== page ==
Theatre Review | Lyrics Will Leave You With All The Feels
Directed by Romana Testasecca
Written by Tom Moran
Starring Danielle Galligan and Tom Moran
In my reviews I enjoy building a good preamble, opening with a story or an anecdote from my own experience, trying to add what I suppose is an attempt at depth. It’s just something I do, a little investment of myself in how I view or understand what I have just seen. I will refrain on this occasion as I don’t want to waste your time talking about me, I would rather talk about Romana Testasecca, Danielle Galligan and Tom Moran.
Lyrics is a beautifully crafted play, from the minimal set design, to the lighting and of course the acting. Tom Moran, also the playwright, brings a shy, tender and almost melancholy awkwardness to the character of “Him”, a piano playing singer at the tail end of an open mic night somewhere in Dublin City, who is nursing a broken heart. Opening with a soft piano number, Him finds himself drawn to a singer, “Her”, played with an enviable sense of self-assuredness but also touches of vulnerability by the very talented Danielle Galligan. Her is dealing with her own form of heartache, something she struggles with from the opening moments to the very last. Where Him drives the play forward with his bumbling and often rambling attempts at keeping the conversation going between them, it is Her that keeps it interesting, feeding his blatantly obvious affection for her while at the same time keeping him very much at a distance. It is this balance, this give and take between the two of them, that makes Lyrics such an interesting and enormously enjoyable play.
The dialogue, sharp and extremely witty in places, is non-stop. Neither character seems interested in taking a break, Him most definitely not interested in taking even a breath so frightened is he that if he stops she will just leave. Speaking at break neck pace, the tête-à-tête between them is so well choreographed it seems like a duel or a joust, as if they are fencers trading parries and engagements. And it is captivating to watch, creating a natural rhythm that pulls the audience along and immediately makes you care for these two characters, both of whom over the course of the 60 odd minutes you share in their company, share their own escapades and heartbreaks, some extremely comic and some tender, lonesome but ultimately honest. It is the honesty that will really take you aback, moments which pepper the back and forth dialogue and bring a little focus to just who these two characters are. And that is the beauty of Lyrics, the characters written by Tom Moran are immediately relatable. There’s a little bit of you and me in each of them, there is cringe and there is heart but yes there is love also.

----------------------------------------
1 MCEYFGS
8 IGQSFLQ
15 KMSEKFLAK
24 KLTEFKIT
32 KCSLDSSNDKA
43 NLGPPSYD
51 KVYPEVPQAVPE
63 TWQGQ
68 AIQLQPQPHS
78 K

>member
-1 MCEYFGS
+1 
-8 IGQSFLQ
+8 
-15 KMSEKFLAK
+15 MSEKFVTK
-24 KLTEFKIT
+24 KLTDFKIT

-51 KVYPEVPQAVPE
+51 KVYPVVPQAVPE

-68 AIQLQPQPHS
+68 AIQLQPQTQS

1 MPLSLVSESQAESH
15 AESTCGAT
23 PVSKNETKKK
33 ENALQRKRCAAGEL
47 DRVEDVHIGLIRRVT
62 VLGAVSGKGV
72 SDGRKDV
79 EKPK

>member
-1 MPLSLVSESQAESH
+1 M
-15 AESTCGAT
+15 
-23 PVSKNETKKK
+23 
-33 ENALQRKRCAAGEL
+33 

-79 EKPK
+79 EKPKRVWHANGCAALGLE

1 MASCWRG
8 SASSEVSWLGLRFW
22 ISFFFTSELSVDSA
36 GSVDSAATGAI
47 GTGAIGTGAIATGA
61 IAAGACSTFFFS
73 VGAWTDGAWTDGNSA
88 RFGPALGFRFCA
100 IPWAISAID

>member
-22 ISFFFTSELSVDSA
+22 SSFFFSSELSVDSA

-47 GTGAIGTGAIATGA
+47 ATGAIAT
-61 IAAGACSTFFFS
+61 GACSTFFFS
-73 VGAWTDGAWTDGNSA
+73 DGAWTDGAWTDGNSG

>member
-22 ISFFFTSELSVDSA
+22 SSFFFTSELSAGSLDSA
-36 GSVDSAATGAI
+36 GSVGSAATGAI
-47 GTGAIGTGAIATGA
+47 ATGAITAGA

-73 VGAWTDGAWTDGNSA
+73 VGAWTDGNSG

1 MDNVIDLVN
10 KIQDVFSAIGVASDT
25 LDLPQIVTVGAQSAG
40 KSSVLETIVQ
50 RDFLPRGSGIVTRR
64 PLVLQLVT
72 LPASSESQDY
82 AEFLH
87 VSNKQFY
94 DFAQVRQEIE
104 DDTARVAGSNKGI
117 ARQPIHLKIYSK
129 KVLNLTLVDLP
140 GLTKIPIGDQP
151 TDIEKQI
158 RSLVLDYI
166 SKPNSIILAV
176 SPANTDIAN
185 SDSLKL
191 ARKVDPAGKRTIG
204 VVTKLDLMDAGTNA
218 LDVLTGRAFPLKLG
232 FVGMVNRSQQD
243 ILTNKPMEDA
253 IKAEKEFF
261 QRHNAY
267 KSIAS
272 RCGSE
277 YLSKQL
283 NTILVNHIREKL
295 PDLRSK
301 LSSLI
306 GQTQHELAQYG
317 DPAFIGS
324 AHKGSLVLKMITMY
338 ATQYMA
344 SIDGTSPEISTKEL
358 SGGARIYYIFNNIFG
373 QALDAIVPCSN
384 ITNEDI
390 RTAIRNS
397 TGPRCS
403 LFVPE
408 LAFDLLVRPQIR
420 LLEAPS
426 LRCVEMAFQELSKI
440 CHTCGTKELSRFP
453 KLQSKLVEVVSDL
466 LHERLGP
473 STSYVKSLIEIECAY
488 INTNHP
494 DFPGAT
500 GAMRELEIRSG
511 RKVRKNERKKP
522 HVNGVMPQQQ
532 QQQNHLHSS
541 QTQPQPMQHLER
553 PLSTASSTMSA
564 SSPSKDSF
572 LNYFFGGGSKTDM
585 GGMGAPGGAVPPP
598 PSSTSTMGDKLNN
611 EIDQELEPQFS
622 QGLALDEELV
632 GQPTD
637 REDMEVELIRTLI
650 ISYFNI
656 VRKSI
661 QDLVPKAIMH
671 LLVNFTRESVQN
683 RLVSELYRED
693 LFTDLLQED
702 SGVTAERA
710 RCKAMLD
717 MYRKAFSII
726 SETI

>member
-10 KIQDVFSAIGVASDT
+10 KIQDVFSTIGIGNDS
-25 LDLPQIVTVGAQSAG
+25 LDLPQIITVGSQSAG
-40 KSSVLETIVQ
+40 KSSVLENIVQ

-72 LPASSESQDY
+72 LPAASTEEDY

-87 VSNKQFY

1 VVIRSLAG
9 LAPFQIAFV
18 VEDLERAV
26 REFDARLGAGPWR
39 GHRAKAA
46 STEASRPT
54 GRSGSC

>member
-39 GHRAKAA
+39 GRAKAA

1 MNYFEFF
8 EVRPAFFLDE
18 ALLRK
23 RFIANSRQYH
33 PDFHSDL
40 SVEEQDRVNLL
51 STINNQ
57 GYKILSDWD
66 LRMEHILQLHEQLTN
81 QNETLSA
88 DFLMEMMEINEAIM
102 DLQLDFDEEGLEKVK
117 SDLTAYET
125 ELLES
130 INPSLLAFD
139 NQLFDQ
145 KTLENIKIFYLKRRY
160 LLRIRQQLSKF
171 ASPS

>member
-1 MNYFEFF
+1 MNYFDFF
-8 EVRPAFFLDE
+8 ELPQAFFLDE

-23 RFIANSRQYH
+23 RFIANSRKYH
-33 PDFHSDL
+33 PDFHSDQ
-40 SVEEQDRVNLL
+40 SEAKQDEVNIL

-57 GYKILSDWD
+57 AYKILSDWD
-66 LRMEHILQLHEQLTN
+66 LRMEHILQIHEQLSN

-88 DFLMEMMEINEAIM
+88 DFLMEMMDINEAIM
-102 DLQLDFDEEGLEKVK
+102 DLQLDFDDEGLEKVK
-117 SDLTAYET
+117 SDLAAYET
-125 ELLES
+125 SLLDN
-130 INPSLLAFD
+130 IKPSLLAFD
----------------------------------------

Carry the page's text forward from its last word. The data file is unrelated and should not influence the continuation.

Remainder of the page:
In Lyrics, Romana Testasecca has created something that is both simple and complex. Using the minimal stage furniture to significant effect, she blocks the actors is such a way that lends itself to understanding just how the characters change and evolve over the course of their hour together. Their movements wonderfully contrast their rapid-fire dialogue, with both actors occupying sections of the stage for minutes at a time without moving. The delivery is near flawless, Testasecca allowing them just enough time to let a punch land before marching on to the next. My one criticism would be that it could do with a little broader or looser sense of pacing between certain sections of dialogue – some of the blocks of incredibly funny conversation could do with a natural lull which does not occur in Lyrics. But this is a minor quibble, it really is. The lighting is very interesting also as The Theatre Upstairs is a small performance space with some limited visibility seating. Whether by accident or by design, Testasecca gets around this by placing lights that throw shadows of the actors across the back wall so that even if you can’t see Him or Her, you will always see their shadow. It’s a beautiful little touch.
Lyrics is a wonderfully crafted piece of theatre, it is tender and heart-warming and heart-breaking in equal measure. The few musical numbers are funny and fitting, they will make you laugh and think, and if by the end you haven’t found yourself captivated by the innocent shyness of Him and the cocky yet playful stubbornness of Her then maybe you should see a doctor as Lyrics will have you feeling all the feels by the time the lights go down. Thoroughly recommended.
Lyrics runs in the Theatre Upstairs on Eden Quay until Saturday the 14th of April.
Tickets available HERE